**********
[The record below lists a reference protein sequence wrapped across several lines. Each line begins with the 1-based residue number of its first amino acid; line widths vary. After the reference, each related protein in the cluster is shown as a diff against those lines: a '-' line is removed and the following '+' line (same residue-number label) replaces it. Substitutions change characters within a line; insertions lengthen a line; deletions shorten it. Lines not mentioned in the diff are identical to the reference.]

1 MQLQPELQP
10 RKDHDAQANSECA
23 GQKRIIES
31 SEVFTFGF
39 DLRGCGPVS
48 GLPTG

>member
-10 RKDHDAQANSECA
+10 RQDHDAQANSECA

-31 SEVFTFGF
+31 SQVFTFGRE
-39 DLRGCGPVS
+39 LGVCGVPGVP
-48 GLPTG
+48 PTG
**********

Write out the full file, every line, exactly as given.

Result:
[The record below lists a reference protein sequence wrapped across several lines. Each line begins with the 1-based residue number of its first amino acid; line widths vary. After the reference, each related protein in the cluster is shown as a diff against those lines: a '-' line is removed and the following '+' line (same residue-number label) replaces it. Substitutions change characters within a line; insertions lengthen a line; deletions shorten it. Lines not mentioned in the diff are identical to the reference.]

1 MQLQPELQP
10 RKDHDAQANSECA
23 GQKRIIES
31 SEVFTFGF
39 DLRGCGPVS
48 GLPTG

>member
-10 RKDHDAQANSECA
+10 RQDHDAQANSECA

-31 SEVFTFGF
+31 SQVFTFGRE
-39 DLRGCGPVS
+39 LGVCGVPGVP
-48 GLPTG
+48 PTG